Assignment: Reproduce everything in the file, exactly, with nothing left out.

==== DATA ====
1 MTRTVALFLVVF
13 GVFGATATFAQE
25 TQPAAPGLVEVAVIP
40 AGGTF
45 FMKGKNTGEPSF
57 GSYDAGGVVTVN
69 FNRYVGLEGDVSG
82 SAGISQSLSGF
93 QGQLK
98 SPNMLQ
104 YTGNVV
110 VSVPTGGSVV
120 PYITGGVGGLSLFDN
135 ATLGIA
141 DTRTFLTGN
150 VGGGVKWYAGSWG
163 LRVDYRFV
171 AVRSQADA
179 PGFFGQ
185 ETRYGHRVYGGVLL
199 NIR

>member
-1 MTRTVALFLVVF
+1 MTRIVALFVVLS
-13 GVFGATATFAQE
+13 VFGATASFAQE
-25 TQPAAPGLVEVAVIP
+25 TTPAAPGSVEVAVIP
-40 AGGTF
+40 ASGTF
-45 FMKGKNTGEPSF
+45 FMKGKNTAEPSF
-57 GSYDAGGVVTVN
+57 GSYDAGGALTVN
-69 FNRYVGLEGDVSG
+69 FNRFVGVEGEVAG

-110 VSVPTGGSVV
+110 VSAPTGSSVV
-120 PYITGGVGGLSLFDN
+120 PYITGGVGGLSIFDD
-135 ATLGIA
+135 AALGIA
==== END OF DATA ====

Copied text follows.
1 MTRTVALFLVVF
13 GVFGATATFAQE
25 TQPAAPGLVEVAVIP
40 AGGTF
45 FMKGKNTGEPSF
57 GSYDAGGVVTVN
69 FNRYVGLEGDVSG
82 SAGISQSLSGF
93 QGQLK
98 SPNMLQ
104 YTGNVV
110 VSVPTGGSVV
120 PYITGGVGGLSLFDN
135 ATLGIA
141 DTRTFLTGN
150 VGGGVKWYAGSWG
163 LRVDYRFV
171 AVRSQADA
179 PGFFGQ
185 ETRYGHRVYGGVLL
199 NIR

>member
-1 MTRTVALFLVVF
+1 MTRIVALFVVLS
-13 GVFGATATFAQE
+13 VFGATASFAQE
-25 TQPAAPGLVEVAVIP
+25 TTPAAPGSVEVAVIP
-40 AGGTF
+40 ASGTF
-45 FMKGKNTGEPSF
+45 FMKGKNTAEPSF
-57 GSYDAGGVVTVN
+57 GSYDAGGALTVN
-69 FNRYVGLEGDVSG
+69 FNRFVGVEGEVAG

-110 VSVPTGGSVV
+110 VSAPTGSSVV
-120 PYITGGVGGLSLFDN
+120 PYITGGVGGLSIFDD
-135 ATLGIA
+135 AALGIA